A term used to describe the prescribing of a drug for a condition for which it was not specifically approved by the Food and Drug Administration (FDA). Increasingly, medical researchers are discovering that many drugs have multiple effects throughout the body and can have beneficial effects on completely unrelated medical conditions. Because the FDA does not regulate the practice of medicine, doctors may legally prescribe drugs for off-label uses at their own discretion.
As an example of off-label prescribing, some ophthalmologists are using a drug called bevacizumab (brand name Avastin), which was approved by the FDA in 2004 for treating metastatic colorectal cancer (cancer that has spread to other areas of the body), in people with macular edema to see whether it can prevent or correct vision loss. In macular edema, the blood vessels may become leaky in the center of the retina, an area known as the macula, causing the macular tissue to swell and blur central vision. Bevacizumab fights metastatic colorectal cancer by blocking the action of a protein called vascular endothelial growth factor (VEGF), an action thought to inhibit the growth of new blood vessels to the tumor and effectively cut off the tumorÃs blood supply. In people with macular edema, the drug may keep blood vessels in the retina from leaking and causing swelling of the macula.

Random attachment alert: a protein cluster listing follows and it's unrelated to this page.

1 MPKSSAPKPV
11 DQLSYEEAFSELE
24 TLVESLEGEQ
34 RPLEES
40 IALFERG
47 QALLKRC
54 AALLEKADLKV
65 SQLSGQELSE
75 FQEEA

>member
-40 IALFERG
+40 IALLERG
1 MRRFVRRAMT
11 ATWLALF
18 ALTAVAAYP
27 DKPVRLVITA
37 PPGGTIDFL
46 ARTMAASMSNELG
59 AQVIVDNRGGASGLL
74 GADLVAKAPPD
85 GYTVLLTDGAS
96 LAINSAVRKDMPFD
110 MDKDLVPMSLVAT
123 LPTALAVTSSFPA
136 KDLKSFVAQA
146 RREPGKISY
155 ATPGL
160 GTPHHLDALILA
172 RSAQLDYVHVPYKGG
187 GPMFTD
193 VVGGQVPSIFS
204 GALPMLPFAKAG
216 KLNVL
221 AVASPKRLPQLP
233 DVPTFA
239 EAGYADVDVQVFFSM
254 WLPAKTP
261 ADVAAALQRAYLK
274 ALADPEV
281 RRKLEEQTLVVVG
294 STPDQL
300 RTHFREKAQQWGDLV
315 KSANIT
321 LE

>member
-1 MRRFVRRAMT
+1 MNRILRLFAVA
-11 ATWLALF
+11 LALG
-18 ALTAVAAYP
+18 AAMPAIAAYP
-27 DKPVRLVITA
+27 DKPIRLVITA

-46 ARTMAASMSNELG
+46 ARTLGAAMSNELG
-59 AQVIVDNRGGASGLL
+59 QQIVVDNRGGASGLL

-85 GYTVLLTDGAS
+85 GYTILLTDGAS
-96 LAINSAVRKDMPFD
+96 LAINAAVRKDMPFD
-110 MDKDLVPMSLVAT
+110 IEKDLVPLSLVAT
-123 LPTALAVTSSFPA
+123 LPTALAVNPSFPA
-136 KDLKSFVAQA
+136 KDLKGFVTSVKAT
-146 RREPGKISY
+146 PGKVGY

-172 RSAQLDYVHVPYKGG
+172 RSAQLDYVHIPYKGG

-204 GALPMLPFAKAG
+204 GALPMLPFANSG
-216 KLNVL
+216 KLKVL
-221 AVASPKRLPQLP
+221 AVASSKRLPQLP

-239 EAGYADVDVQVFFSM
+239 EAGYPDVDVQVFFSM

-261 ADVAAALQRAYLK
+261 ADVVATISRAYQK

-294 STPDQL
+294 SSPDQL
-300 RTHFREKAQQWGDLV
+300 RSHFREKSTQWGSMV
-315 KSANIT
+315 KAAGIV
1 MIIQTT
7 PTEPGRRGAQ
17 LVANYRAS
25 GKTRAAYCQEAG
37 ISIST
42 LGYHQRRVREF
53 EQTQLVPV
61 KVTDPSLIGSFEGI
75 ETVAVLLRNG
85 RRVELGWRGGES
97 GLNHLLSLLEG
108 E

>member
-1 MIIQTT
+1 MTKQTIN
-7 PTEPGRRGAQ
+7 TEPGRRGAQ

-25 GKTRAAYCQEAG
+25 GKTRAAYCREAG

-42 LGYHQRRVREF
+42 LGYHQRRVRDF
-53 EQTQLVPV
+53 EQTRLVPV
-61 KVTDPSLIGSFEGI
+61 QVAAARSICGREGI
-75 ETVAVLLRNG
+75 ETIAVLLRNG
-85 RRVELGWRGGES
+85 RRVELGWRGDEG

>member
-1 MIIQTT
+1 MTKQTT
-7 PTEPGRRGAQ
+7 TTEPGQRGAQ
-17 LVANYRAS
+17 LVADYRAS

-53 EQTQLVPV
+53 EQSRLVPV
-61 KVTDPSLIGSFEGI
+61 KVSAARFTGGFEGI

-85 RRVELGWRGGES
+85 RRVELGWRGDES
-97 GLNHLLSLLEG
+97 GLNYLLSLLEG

Another example of off-label drug use includes prescribing tricyclic antidepressants such as amitriptyline to treat painful diabetic neuropathy. Additionally, ACE inhibitors, which were originally approved for treating high blood pressure, are now also used to prevent diabetic kidney disease, independent of their effects on blood pressure.
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